Why we divested

Written by Dan Old on 3rd October 2018

Dan Old is the founder of Purposeful Money


Several years ago, we decided that one of the key ways we could help people to ‘do better’ with their money would be to ensure that they were not accidentally supporting the fossil fuel industry.

It is a fact, that most pensions and Stocks and Shares ISAs contain funds which invest in fossil fuel extraction or exploration companies for the simple reason that over time, they have historically provided excellent returns.

It is also a fact that there are a growing number of people who are aware of, and want to fight against, man made climate change.

Winding the clock back only a few years, I could only find one fund which had a clear, checkable policy on excluding fossil fuel stock

I’ve spoken to clients who donate money each month to charities such as Greenpeace, and at the same time hold money (without realising it) through their pensions, in Shell and BP.

Of course, they had not been directly informed of this, and even if they had, what could they have done about it? Pensions are justifiably seen as difficult to deal with and understand, and costly, and the sort of thing which just remains in a folder or drawer and briefly looked at each time a new statement comes in.

Most people know the name of their pension provider, and perhaps which funds the money is held in, but… Ask yourself, would you know which actual stocks and shares make up your pension?

At our end, we’ve been wanting to provide a solution to this problem for some time. The problem for us wasn’t necessarily a lack of time, knowledge or inclination, more a lack of choice.

For example winding the clock back only a few years, I could only find one fund which had a clear, checkable policy on excluding fossil fuel stock. One fund of course is not enough to make a portfolio.

Our aim as wealth managers is to ensure that client money is diversified, can be tweaked according to changes in performance, cost, the emergence of new funds, risk and so forth.

We have been checking the market place continually since that point, and happily for clients and for the world in general, there seems to have been a rather swift change of direction in the market. We’ve seen numerous new funds launch, matched by clearer exclusion policies for existing funds.

Part of our role has been to drill down into these funds to look at their processes and stock selection to establish which are truly ‘ethical’ and which are simply jumping on the latest bandwagon.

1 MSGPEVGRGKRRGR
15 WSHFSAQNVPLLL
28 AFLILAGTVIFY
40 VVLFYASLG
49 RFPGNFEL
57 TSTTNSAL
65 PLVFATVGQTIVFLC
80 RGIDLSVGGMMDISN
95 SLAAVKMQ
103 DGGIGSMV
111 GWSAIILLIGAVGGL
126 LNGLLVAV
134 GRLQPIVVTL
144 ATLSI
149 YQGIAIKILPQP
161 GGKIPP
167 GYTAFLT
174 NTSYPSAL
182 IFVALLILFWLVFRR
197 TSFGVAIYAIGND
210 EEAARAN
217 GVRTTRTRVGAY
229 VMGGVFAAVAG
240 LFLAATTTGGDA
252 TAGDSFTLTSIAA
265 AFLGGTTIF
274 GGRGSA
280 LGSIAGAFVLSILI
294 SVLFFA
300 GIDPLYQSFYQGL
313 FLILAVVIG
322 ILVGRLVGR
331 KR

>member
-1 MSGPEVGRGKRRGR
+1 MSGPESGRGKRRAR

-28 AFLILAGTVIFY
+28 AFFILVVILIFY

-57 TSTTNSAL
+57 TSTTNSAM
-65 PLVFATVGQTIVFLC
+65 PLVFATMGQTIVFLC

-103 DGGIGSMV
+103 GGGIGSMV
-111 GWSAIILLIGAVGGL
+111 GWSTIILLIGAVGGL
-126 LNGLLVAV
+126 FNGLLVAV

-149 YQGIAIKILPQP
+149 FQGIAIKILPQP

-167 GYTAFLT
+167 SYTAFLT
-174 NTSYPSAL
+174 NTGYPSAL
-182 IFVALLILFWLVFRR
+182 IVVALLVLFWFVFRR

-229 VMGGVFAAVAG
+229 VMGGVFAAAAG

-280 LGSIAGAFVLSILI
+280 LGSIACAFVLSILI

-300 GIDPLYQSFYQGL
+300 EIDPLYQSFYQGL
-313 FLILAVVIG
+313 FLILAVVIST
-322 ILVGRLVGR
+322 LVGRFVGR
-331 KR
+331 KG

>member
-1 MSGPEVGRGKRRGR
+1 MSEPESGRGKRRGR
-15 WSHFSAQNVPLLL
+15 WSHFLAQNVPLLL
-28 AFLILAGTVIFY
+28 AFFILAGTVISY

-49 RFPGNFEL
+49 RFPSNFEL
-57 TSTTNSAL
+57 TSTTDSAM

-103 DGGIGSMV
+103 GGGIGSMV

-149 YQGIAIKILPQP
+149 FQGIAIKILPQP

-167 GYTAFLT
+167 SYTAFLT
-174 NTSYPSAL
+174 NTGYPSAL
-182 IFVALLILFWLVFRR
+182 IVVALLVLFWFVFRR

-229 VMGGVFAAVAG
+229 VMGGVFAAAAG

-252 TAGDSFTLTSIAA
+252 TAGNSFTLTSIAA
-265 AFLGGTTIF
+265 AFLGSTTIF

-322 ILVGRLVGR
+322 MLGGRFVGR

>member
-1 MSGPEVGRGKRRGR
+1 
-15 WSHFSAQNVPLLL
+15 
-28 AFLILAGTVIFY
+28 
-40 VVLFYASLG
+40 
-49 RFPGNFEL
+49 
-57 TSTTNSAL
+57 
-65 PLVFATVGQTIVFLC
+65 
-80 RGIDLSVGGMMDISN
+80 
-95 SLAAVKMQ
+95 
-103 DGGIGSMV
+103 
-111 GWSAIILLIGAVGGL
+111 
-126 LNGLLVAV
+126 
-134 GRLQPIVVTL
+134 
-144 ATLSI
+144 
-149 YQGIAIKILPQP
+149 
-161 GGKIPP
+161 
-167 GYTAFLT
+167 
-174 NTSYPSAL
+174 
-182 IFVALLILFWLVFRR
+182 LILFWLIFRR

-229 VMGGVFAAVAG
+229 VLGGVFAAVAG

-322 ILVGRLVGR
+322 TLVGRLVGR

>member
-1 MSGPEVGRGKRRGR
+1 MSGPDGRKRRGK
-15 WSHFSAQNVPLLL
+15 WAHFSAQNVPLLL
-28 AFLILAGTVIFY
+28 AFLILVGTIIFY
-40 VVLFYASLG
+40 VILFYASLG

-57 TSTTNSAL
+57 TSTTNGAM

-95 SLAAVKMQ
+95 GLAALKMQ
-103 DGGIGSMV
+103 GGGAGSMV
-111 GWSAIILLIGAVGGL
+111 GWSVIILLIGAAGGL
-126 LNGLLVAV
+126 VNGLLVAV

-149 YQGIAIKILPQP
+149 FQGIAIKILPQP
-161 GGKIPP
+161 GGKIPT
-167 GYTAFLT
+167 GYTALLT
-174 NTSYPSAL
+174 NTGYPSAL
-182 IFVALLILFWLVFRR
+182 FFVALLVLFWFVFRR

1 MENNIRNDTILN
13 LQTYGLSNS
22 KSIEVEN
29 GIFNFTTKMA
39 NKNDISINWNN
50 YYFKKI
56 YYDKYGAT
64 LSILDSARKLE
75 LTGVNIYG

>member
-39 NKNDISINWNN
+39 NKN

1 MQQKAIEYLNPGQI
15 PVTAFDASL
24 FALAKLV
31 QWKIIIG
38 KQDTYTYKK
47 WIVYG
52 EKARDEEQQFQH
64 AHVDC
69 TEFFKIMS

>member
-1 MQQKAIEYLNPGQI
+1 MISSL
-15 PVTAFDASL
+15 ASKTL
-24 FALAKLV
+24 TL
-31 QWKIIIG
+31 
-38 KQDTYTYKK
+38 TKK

We now offer portfolios which are 100 per cent free of fossil fuel extraction and exploration companies to suit every category of investment risk. A divested range of portfolios such as this is something we believe to be unique in our sector and has taken years of ongoing research and gradual improvements to work towards, with continued effort required to maintain and develop the proposition.

There are two main reasons why we believe that fossil fuel investment should be avoided.

Firstly, we consider the overwhelming scientific consensus that man made climate change is real, and is a result of our carbon emissions to be a compelling reason not to support the industry on ethical grounds.

We accept that ‘business as usual’ is harming the infrastructures which support our lives and those of the millions of species we share the planet with.

Climate change is causing problems in a range of areas already, but is perhaps not yet given full blame. A warmer climate is leading to more moisture in the air and more extreme weather events. As well as the humanitarian issues here, we are losing land; trillions of dollars of real estate around the world is on coastlines and directly at risk from a rising sea level.

The insurance industry is facing problems, not simply from vastly increased levels of claims each time there is a more violent storm than their data suggested would happen at the time when the policies were underwritten, but also ‘what to do now’?

As climate change data becomes more and more alarming, we will see the cost of insurance rise in tandem, and un-insurability will become a more common event.

In another area, extreme weather in the form of several years of crop failure in Syria led to food shortages, which exacerbated the internal power struggle which in turn led to the largest displacement of people since WW2. This, in turn has changed the tone of politics in the surrounding area at the worst possible time, when we should be focusing on root problems.

Secondly, and removing any ethical, moral or political arguments, we have the risk of the ‘Carbon Bubble’.

At the recent Paris Climate Agreement (COP21), 195 nations agreed to various measures to ensure that global temperatures did not exceed 1.5 degrees centigrade above pre-industrial temperatures, as it has been accepted that we will experience an environmental catastrophe if we go much beyond this.

We now have a legal obligation to reduce the level of carbon emissions at a national level. This means that significant assets currently making up the balance sheets and therefore the valuations of fossil fuel companies, can never be extracted and turned into money.

This means that right now, many of the worlds largest companies, whose shares are owned by most of the worlds investment and pension funds, are significantly overvalued.

We do not consider this a worthwhile risk to take, especially when you factor in the growth, and potential growth available through their competitor industries in the clean energy generation sectors. Technology and subsidies as well as market sentiment and demand are all swinging towards renewable energy production.

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